Women and Water: A report by the National Commission for Women

This report by the National Commission for Women looks at social conflict and tension that arise due to water crises and analyses the impact of these on women.

This report by the National Commission for Women looks at social conflict and tension that arise due to water crises and analyses the impact of these on women. The stress on water resources is a result of rapidly rising population and changing lifestyles, which have increased the need for fresh water. Intense competition among water users from agriculture, industry and domestic sector is pushing the ground water table deeper. Women bear the burden of fetching drinking water in rural areas and if opportunity costs are taken into account, it would translate to about 150 million women days each year. This amounts to a loss of a whopping 10 billion rupees per year to the national exchequer.

Examples from various States and their urban centers like Chennai, Bangalore, Shimla, Delhi, Kochi, Kottayam, Bhopal, Mumbai, Hyderabad and Sriganganagar are provided.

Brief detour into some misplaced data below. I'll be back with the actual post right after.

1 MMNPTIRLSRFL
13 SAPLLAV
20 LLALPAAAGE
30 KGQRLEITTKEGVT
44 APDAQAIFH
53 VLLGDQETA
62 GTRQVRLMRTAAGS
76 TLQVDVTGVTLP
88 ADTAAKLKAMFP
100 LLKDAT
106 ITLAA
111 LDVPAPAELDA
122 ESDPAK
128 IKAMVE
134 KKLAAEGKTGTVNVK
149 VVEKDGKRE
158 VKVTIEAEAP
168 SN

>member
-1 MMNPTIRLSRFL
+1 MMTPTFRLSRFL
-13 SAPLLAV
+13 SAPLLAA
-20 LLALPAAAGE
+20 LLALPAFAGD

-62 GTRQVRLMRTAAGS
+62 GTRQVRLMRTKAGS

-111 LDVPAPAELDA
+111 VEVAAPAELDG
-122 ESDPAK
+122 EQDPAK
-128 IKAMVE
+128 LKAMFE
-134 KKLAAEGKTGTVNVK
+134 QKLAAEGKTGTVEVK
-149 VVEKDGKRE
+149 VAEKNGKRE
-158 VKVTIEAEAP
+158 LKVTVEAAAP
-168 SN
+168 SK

To mitigate the water burden on women, the study suggests the following measures:

  • Restoration of conventional methods of water conservation like baolis, johads, ponds and tankas.
  • Introduction of rainwater harvesting.
  • Changing the cropping pattern from water intensive crops like paddy and sugarcane, to crops like millet and ragi, which consume less water.
  • In cities instead of Public-Private-Partnership (Privatisation of Water), Public-Public-Partnership (Public and Government) can be introduced as an alternative for coping with the water crisis.
  • Proper water conservation measures should be used and people should be trained on the techniques.
  • Government schemes should be implemented properly.
  • Panchayati Raj Institutions (PRIs) and NGOs should be involved in the management of rural water supply.
  • Women should be trained as water managers for better utilization of the resource.
  • Future programmes and projects should be designed, keeping in view women as water users.

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